Conditions that the seller must adhere to:
- The shipment must be made within the specified time frame.
- The L/C must be negotiated; that is, drawn, on or before the expiration date.
- The draft must be signed or endorsed and the amount of the invoice and draft must agree.
- The bill of lading must be consigned properly.
- The merchandise description must be consistent in all the documents.
- The product must be shipped from the specified port.
Letter of credit administration is an arduous task. In fact, bankers indicate that 70% of all L/C drawings are discrepant; that is, at least one error is made from the above list.
A shipment is made to China and a $50,000 invoice has been posted on the customer’s account when it is learned that the bank is not going to pay due to a discrepancy in the documents.
This situation could have been avoided by asking the customer up-front to make what is known as an “amendment” to the credit. Upon a thorough review of the L/C the creditor would realize that there were certain conditions that were either stated incorrectly or could not be met.
Typical amendments might be:
- To change the description and/or value of the goods.
- Extend the expiration date.
- Or consign the documents to the bank instead of the applicant.
The customer would then make a formal request to the issuing bank to issue an amendment to the credit in order to make the changes required by the seller. Or the buyer could simply instruct the bank to “waive all discrepancies,” meaning that the bank would be obligated to pay the draft when drawn, even though the amount of the credit or the description of the goods was incorrect, or any other discrepancy existed.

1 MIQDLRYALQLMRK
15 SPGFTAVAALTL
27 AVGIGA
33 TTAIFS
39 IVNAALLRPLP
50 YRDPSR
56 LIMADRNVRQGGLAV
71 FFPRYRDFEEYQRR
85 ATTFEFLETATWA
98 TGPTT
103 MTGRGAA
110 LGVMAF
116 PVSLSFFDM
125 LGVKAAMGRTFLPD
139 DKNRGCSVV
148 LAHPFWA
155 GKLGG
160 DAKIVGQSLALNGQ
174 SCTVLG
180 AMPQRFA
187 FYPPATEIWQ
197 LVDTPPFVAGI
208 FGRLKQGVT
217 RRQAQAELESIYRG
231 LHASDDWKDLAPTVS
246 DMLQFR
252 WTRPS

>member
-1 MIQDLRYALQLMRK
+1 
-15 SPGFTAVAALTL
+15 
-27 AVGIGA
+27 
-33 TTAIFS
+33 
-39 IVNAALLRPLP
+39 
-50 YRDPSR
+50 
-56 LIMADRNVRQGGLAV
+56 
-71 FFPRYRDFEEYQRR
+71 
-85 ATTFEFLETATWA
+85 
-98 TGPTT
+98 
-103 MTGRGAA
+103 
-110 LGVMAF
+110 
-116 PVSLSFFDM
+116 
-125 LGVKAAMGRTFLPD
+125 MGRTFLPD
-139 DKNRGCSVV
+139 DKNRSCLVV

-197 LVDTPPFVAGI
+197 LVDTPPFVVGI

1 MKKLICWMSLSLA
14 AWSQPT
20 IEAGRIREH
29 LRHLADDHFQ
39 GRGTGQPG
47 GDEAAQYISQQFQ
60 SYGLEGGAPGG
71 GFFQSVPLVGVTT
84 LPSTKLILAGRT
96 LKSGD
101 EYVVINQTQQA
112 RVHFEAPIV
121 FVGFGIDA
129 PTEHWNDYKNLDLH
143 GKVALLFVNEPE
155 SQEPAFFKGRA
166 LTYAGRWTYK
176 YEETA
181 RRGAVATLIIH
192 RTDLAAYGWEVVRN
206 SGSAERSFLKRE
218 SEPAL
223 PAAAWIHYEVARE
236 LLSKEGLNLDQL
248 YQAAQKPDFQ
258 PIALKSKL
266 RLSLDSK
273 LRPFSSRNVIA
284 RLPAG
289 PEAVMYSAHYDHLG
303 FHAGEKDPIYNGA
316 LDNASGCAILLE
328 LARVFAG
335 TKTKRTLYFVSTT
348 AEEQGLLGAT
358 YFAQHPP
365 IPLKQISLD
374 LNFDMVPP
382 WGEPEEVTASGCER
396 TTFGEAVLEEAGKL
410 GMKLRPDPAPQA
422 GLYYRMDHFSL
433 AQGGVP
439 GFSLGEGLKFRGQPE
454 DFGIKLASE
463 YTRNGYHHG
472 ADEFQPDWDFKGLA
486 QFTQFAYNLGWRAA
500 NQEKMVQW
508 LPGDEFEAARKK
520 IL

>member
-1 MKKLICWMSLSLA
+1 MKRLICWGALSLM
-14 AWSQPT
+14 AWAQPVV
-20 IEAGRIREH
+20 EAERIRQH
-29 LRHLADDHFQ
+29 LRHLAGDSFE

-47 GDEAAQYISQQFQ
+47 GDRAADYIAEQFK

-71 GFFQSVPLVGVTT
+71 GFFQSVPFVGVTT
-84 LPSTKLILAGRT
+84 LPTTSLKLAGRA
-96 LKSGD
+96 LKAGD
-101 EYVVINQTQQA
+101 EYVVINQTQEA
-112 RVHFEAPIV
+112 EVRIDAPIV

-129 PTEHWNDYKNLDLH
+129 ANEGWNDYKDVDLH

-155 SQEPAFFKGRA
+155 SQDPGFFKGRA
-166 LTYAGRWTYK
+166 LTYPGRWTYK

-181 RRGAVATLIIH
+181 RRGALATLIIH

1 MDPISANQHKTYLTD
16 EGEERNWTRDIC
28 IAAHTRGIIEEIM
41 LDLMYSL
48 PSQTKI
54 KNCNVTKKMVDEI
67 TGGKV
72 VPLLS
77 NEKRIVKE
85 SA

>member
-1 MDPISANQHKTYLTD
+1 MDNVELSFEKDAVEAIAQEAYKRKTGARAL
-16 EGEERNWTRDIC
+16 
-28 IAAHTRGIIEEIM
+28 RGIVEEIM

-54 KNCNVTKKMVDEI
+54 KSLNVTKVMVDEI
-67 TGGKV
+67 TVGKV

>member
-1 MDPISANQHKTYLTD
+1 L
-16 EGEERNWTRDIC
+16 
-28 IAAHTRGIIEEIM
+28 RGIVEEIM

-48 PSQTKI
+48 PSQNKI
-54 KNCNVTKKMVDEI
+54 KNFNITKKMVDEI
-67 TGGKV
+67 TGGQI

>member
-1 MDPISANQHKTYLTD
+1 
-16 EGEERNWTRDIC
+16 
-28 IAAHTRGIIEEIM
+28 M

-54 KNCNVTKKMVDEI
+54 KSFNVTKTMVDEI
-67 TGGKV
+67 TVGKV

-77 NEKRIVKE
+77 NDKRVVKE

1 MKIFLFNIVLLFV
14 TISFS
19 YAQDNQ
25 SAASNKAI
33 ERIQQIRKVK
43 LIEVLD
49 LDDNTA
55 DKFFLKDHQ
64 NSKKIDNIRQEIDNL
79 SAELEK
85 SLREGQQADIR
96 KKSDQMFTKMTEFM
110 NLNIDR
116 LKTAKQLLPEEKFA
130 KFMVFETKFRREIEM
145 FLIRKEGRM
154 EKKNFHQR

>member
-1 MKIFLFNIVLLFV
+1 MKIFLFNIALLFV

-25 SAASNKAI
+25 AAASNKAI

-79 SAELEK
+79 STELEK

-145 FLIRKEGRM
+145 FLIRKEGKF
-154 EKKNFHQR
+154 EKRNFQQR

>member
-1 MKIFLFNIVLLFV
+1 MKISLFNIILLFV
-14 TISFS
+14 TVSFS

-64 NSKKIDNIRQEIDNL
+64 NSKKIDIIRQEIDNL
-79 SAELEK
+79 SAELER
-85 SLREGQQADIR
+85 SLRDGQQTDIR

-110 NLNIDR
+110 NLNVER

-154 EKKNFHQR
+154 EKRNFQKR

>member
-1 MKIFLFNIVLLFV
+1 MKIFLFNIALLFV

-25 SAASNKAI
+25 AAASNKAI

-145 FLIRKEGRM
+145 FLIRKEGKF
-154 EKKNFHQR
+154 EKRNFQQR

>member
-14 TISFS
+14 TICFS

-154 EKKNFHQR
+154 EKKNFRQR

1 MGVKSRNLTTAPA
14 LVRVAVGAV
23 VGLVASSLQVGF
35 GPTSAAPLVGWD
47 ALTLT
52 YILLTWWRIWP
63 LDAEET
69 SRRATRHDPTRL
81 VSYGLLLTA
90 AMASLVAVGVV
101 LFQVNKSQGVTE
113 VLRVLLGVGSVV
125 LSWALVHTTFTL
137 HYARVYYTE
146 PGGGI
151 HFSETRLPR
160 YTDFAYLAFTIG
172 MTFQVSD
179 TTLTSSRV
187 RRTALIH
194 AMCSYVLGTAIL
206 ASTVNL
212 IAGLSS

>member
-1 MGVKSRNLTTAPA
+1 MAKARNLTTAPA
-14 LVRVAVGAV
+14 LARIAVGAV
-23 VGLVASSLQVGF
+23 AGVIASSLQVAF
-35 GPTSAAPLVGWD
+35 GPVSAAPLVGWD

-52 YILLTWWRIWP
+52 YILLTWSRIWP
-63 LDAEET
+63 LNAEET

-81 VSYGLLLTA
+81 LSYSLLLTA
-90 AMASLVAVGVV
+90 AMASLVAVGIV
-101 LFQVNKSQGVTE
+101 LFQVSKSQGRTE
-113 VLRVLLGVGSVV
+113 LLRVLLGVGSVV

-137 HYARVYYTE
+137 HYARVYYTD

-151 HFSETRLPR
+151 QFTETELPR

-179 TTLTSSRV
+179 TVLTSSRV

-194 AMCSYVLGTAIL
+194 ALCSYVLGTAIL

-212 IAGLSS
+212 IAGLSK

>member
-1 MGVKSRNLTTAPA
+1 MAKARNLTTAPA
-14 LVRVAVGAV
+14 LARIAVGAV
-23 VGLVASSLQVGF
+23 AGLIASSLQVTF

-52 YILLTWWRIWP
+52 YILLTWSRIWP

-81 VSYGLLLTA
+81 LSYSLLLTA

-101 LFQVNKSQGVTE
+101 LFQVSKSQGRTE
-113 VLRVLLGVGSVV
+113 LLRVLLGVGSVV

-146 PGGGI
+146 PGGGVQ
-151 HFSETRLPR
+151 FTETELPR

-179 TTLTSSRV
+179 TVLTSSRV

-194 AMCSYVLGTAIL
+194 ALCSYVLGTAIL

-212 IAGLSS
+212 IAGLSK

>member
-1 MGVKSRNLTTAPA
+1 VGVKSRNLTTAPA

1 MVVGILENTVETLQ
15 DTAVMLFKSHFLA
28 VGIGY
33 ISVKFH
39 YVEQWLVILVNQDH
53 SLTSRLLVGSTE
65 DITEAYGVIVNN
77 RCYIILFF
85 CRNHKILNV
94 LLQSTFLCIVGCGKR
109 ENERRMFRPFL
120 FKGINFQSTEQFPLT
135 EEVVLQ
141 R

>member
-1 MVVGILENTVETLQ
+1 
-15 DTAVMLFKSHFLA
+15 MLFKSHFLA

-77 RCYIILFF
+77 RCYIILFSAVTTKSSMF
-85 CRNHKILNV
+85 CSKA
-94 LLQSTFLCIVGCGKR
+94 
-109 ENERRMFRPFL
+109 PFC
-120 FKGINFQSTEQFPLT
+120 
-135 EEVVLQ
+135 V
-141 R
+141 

In the event the seller did not have the foresight to ask for an amendment, the seller must now ask the buyer to have its bank pay regardless of the discrepancies. However, unless the buyer gives his okay to the bank to transfer funds to clear the draft, the container could sit at the port in Chinese Customs indefinitely, being of no benefit to either party. The customer cannot use the goods, but neither can the seller since the cargo is in a foreign land. Furthermore, the container will undoubtedly incur demurrage (vessel detainment) charges, which can add quickly to the cost of the transaction. Since the container is a long way from home, the seller’s leverage and negotiating strength is weakened since neither party has possession of the goods.
At this point, the seller may have to negotiate a less-then-favorable alternative in order to be paid. The seller may have to reduce the price or offer some other concession. The buyer could walk away from the deal, since the seller failed to comply with the terms of the L/C. The seller could possibly arrange to have the cargo returned to the States, or diverted to another customer in the Pacific Rim, but that action would cost additional money in freight and other charges.
If the goods were custom-made their value to another customer or to the seller are greatly diminished. Accordingly, sellers should use letters of credit only when they are absolutely sure they can comply with each and every condition in the credit.